Let's start off with some book stuff this time.
Above, you'll see a picture book (this one has a Japanese title -- which translates as : My Journey) illustrated by Mitsumasa Anno. This illustrator is justly famous for his wonderfully, intricately illustrated picture books. Most of these picture books are books without words. Which means, basically, that the ENTIRE story is shown in pictures.
Not an easy thing to do.
Mitsumasa Anno has illustrated more than 50 books in his career to date and the majority of those books are books without words. Just now, in looking him up on Wikipedia here- Mitsumasa Anno, I found out that he attended the Yamaguchi Teacher Training College in 1948 and became a teacher for a number of years. This explains a LOT about the illustrations and the types of books he has published.
I wish I had a picture of some of the math books he's done -- I've HAD copies, but currently don't have any jpgs or copies available.
The thing is, when you actually take a close look at the contents of his books, you could spend HOURS just picking out the details.
Here's another example:
This book, along with the one shown above is one of three books I have left in stock by Anno. Over the years I've seen many of his titles -- but they tend to sell as quickly as I can get them in. (However, I do have two copies of this particular book).
If you've never had the chance to look closely at one of Mitsumasa Anno's books -- do so. And remember to pay close attention to the details. They're small, but they're worth the effort.
And now -- onto a few books just recently added to the database:
This is the second book in the Wolves of Willoughby Chase Series by Joan Aiken. A wonderful read.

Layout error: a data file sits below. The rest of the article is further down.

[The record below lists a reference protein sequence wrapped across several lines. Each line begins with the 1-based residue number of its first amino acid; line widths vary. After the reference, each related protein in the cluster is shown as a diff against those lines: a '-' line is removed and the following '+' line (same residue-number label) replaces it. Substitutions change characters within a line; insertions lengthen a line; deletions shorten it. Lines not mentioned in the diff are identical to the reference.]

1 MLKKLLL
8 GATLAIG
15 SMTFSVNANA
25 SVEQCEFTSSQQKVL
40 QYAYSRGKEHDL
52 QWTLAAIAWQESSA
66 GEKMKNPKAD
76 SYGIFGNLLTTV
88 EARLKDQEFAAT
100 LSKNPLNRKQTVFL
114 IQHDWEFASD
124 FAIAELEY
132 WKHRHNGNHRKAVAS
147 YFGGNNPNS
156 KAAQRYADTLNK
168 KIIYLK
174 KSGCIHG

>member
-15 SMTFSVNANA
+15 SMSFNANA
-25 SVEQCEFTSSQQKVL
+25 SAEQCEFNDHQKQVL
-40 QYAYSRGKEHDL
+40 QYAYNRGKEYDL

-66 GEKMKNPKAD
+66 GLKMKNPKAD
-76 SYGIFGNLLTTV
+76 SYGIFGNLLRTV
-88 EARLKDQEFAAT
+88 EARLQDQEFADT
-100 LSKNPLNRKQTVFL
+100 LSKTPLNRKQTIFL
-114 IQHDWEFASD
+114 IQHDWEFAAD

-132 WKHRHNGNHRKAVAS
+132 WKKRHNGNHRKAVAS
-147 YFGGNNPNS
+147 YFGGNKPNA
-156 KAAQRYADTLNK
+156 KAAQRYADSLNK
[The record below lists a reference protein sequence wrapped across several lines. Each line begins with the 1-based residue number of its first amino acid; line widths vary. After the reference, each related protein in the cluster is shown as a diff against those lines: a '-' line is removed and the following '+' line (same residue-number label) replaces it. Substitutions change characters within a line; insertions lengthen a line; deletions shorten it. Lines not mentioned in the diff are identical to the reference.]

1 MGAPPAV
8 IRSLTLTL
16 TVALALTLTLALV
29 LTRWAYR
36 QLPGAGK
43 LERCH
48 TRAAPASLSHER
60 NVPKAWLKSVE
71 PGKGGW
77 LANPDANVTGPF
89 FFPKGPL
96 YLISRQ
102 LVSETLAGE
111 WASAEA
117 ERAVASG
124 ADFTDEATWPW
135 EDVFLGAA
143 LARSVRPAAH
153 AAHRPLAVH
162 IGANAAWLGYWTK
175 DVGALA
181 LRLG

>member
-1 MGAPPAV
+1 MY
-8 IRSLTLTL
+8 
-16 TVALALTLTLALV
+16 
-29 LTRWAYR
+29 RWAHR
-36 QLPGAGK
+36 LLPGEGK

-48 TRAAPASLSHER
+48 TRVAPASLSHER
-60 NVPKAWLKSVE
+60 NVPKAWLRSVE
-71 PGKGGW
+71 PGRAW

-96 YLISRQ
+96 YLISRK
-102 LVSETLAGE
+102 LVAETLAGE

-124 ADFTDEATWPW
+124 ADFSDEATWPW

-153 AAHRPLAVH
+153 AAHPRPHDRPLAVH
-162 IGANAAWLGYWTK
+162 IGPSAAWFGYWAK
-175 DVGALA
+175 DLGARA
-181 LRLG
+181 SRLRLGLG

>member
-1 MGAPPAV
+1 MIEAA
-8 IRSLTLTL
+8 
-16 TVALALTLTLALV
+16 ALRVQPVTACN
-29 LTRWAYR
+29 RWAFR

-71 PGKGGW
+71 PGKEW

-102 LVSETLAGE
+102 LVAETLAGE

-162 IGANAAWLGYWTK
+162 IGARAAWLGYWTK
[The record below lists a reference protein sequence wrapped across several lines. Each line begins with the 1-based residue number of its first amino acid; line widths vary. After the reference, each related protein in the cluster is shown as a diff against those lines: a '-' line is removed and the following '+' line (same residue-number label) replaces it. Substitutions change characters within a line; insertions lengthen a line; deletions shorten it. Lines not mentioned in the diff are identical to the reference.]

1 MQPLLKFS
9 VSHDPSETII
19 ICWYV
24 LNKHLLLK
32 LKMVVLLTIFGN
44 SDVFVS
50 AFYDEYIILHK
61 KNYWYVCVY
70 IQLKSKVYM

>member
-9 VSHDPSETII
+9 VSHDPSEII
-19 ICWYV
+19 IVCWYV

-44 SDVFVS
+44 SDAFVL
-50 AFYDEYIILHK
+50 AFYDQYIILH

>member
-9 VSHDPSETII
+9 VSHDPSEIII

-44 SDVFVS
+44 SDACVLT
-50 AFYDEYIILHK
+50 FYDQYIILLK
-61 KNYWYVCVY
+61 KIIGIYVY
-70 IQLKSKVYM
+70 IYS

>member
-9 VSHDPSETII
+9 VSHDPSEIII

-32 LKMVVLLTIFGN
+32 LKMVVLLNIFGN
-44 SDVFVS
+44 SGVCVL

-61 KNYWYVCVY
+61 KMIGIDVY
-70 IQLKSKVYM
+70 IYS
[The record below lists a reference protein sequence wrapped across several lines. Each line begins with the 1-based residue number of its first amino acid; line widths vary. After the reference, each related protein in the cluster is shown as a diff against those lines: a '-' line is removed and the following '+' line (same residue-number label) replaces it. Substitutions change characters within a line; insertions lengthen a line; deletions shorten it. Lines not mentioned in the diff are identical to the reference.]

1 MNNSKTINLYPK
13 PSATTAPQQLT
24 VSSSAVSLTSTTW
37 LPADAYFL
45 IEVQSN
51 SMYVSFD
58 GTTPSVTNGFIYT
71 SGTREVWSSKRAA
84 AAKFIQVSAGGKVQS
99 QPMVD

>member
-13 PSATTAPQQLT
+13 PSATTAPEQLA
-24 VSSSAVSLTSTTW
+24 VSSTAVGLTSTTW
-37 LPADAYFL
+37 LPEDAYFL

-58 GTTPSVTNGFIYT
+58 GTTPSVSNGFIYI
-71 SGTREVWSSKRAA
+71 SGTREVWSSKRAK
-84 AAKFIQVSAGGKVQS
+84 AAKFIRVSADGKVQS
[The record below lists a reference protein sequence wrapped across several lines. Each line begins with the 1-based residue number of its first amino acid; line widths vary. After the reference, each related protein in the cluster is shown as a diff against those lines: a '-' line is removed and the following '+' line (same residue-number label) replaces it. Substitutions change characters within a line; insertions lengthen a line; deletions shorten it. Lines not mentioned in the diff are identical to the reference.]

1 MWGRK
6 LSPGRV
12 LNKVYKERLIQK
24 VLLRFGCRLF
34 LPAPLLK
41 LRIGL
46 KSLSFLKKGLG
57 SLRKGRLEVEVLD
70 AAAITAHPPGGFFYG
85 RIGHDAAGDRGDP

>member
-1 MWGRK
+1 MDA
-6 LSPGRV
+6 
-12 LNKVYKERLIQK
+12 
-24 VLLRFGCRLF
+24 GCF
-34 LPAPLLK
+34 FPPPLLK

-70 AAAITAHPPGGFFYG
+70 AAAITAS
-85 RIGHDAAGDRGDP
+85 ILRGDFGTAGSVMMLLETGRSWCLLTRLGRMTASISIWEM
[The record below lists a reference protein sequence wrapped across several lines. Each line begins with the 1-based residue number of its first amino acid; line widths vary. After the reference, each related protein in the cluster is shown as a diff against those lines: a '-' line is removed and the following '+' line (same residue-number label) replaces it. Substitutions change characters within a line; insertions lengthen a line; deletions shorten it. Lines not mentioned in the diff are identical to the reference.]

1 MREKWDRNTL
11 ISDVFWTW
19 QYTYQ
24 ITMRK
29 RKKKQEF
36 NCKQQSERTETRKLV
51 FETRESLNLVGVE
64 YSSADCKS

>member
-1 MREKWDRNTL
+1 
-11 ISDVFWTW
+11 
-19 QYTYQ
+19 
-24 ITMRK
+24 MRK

Introduced by Princess Grace of Monaco, with poems by Fleur Cowles, the book is illustrated by the subtle and beautiful artwork of Robert Vavra.
Here's one you wouldn't expect (though I do have a customer who is always looking for children's books by Adult, Modern Fiction (well respected) authors--
the book is a tale about cooperation and outer space by Umberto Eco (yeah, the guy who wrote The Name of the Rose!) with illustrations by Eugenio Carmi.
All three of these books, along with others (yippee! I got some data entry done!) were added to my database today & should be available on my website by tomorrow (if not sooner).
And here's hoping that tomorrow I'll be able to add a bunch more.
I need NEW STOCK to take to the Book Fair in Sacramento, so I need to get cracking with the data entry.
In other news -- last evening, the Webelos scouts started work on their Engineer pin -- who was to know that building bridges.... which seemed like a relatively easy task in the planning stage... turned into a rather difficult task in actuality.
Three of the boys seemed to have a clue (well, two got it this time, the third is a transfer second year Webelos who did the pin last year and just participated this time). A couple of other boys started to make sense of it. Two of them didn't get it at all.
However, a goodly amount of pipe cleaners and drinking straws were turned into all sorts of things (including items to chew on, and to spit at each other as missiles).
Next up -- catapults out of shoe boxes with marshmallows as ballast. We'll see if it works.